The ASUS P8P67 Pro fits near the beginning of the line-up in the ASUS launch, which in terms of ATX sized boards include the P8P67, the P8P67 Pro, the P8P67 Evo, the P8P67 Deluxe, the Sabertooth P67, the P8P67 WS SuperComputer and the top end Maximus IV Extreme. Therefore, with that in mind, we would expect to be looking at something above the base – slightly more (or better) features than the cheap boards available, enough to warrant the price difference. An overview of the P8P67 series is below:

P8P67 Series
P8P67 LE P8P67 P8P67 PRO P8P67 EVO P8P67 Deluxe
Price $140 $160 $190 $210 $235
SATA 6 Gb/s
SATA 3 Gb/s
eSATA
3
4
1
4
4
1 (bracket)
4
4
2
4
4
2
4
4
2
CrossFireX
SLI
Yes
No
Yes
No
Yes
Yes
Yes
Yes
Yes
Yes
USB 3.0
USB 2.0
2
14
4 (2 via header)
12
LAN 1 1 1 2 2
Bluetooth No Yes Yes Yes Yes

Visual Inspection

ASUS have gone with the blue/white/black livery for the Pro board, with a 12+2 digital VRM design covered by slanted blue heat sinks. The socket itself is relatively clear, easily allowing large 1155/1156 CPU coolers to be fitted (remember, 1155 mounting holes are the same as 1156). The CPU fan header is located at roughly one o’clock from the socket itself, with a chassis header to the right of the DIMM slots, presumably for HDD bay type fans.

Next to this header are the EPU switch and the MemOK buttons. The EPU switch enables Energy Processing Unit, which is geared towards saving energy – this encompasses power gating certain features that are never used/used rarely, and declocking when less compute is required. The MemOK button is a physical override for overclocked memory – by holding it down until the red light comes on, at next boot, the UEFI will override the memory settings to something more suitable.

The SATA connectors come in blue (SATA 3 Gb/s), white/grey (SATA 6 Gb/s provided by the chipset) and navy blue (SATA 6 Gb/s provided by a Marvell controller). There is a USB 3.0 header also here, near the DIMM slots. These are all next to the ASUS logo and chipset cooler, which underneath have another chassis header and a green power light. This board is lacking both a debug LED and power/reset buttons on the main board, much to our disappointment.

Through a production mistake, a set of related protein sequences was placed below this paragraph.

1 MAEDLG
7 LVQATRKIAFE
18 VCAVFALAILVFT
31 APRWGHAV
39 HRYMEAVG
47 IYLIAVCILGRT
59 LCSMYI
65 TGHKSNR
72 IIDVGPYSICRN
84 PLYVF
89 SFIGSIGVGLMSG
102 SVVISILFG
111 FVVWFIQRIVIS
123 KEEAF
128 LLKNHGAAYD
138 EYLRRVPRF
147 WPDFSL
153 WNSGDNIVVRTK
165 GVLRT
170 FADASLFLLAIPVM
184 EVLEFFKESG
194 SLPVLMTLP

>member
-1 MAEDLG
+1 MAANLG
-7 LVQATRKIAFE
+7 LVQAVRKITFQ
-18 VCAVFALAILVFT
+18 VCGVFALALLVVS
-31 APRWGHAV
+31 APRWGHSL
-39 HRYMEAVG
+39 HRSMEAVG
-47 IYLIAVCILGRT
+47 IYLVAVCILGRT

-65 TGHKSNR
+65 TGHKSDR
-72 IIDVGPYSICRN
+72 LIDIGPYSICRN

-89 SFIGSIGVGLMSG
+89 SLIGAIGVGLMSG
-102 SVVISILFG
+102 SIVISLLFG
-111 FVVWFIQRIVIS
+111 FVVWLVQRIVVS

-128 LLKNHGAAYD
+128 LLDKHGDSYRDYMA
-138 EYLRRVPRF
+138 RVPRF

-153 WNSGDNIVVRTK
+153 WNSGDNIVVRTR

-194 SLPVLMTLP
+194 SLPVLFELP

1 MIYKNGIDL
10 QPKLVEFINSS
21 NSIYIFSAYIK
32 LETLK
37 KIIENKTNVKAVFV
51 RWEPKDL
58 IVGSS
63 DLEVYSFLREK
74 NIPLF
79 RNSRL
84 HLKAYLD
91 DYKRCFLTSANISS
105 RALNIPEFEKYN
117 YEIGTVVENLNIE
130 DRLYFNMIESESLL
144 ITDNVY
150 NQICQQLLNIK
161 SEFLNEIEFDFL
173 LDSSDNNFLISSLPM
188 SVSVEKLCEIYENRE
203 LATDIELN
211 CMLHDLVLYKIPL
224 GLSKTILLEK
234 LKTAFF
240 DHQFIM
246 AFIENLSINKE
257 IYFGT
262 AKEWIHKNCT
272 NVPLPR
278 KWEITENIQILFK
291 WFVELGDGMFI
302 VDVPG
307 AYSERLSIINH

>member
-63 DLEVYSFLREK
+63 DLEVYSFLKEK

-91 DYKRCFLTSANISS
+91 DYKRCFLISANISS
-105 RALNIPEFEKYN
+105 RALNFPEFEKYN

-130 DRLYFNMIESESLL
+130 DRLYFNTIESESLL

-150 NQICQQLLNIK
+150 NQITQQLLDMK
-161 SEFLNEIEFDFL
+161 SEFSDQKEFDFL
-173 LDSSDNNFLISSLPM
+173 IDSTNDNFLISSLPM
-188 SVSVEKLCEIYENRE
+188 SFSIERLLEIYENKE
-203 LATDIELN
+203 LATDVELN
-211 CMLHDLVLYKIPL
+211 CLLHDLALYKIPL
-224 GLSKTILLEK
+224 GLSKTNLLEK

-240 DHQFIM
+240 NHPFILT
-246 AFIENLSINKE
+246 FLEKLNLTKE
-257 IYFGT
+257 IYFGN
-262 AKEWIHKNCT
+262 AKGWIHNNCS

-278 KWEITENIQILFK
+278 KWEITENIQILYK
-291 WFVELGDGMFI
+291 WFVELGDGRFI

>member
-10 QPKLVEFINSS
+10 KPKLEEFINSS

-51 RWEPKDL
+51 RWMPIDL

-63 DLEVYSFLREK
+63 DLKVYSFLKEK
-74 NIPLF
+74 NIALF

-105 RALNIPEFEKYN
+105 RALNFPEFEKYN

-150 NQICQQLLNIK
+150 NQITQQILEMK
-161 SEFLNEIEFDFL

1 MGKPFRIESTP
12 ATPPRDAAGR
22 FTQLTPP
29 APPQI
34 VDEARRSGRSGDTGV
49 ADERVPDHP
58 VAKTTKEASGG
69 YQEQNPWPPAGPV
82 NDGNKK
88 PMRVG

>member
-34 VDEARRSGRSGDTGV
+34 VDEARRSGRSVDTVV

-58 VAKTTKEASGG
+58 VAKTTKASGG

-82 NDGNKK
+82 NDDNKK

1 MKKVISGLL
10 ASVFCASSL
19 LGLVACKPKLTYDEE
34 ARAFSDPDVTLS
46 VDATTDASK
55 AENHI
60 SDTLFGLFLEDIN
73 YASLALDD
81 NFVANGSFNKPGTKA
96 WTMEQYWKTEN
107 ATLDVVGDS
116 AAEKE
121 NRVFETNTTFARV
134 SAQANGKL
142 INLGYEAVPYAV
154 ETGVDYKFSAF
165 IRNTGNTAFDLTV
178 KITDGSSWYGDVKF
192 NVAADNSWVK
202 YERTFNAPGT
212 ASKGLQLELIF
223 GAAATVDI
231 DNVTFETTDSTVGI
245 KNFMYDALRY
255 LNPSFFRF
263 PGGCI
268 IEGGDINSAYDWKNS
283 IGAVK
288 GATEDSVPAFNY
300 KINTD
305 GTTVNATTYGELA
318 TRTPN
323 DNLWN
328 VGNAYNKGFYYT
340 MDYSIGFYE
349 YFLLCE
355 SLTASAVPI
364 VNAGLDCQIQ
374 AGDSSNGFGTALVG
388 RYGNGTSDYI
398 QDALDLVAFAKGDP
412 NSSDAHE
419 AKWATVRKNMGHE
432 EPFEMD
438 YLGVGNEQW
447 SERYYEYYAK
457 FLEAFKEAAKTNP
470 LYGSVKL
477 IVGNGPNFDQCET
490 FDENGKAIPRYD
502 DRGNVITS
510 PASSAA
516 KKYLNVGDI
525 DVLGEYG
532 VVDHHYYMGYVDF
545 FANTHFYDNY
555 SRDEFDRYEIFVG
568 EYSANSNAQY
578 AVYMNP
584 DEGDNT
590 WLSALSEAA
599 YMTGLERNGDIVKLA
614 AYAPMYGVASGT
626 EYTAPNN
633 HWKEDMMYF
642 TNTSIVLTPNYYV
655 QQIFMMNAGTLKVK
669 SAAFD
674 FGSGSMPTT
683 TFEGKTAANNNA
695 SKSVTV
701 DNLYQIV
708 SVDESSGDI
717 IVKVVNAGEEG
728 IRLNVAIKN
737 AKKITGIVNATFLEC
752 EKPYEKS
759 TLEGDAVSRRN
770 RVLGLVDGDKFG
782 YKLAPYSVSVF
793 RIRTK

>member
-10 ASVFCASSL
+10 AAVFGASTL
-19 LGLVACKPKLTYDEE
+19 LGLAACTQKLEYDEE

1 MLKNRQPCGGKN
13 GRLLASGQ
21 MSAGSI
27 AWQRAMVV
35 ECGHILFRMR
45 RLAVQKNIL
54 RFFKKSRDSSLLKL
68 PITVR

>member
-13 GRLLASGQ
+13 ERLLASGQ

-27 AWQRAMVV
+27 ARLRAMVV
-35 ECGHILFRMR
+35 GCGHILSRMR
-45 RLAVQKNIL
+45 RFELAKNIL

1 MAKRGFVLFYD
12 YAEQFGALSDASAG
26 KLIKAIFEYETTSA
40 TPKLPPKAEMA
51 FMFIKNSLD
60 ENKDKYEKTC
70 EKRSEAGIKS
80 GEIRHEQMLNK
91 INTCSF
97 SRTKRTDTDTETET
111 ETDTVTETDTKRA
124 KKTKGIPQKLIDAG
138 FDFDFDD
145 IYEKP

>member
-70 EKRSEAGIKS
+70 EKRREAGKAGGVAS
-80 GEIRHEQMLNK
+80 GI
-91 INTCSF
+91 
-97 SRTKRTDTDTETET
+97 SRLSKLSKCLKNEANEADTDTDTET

The PCI slots are well laid out, with a PCIe 1x at the top and enough space between the first two PCIe x16 for a PCI card, meaning that at least one is available if all three PCIe x16 are occupied with dual slot cards. The black PCIe x16 slot is wired up as an x4 slot (as it shares bandwidth with the x1 slots, two USB 3.0 ports and the eSATA ports), and with a dual slot card in there, will cover most of the board USB headers.

The TPU switch is underneath the PCI slots, and performs the same function as the TurboV EVO software in the OS to optimise the system for a decent and stable overclock.

The back panel is standard, with dual PS/2 connectors, SPDIF outputs, USB 2.0 slots, USB 3.0 slots, Firewire, eSATA, audio and Ethernet. The blue module three from the left is the ASUS Bluetooth module, designed to communicate with Bluetooth devices to enhance overclocking or utilise music management. The gigabit Ethernet is handily powered by an Intel chip.

Why $190? ASUS P8P67 Pro: Board Features, In the Box, Software
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  • 7Enigma - Tuesday, January 25, 2011 - link

    And in my experience I'm on the exact opposite. Built a gaming computer for my dad last summer. Started to randomly refuse to turn on after 2 months of use normal. After ruling out peripherals I pulled the HSF off and popped the CPU out to see a DISCONNECTED PIN on the mobo! Just sitting there on the ground like it had decided to fall off. Contacted Gigabyte through Newegg and received NO response. TONS of people were having similar issues both on their forums and on Newegg. I never received a response from them and ended up shelving the $130 mobo in my basement and buying a $140 Asus which has been rock-solid since installation last fall.

    Prior to this lack of customer support I was a huge fan of Gigabyte. My last 2 mobo's and video card were from them and I had nothing but praise when asked for a recommendation by friends/family. After the mobo fiasco and clearly being ignored (both myself and other enthusiasts) I've sworn off the company.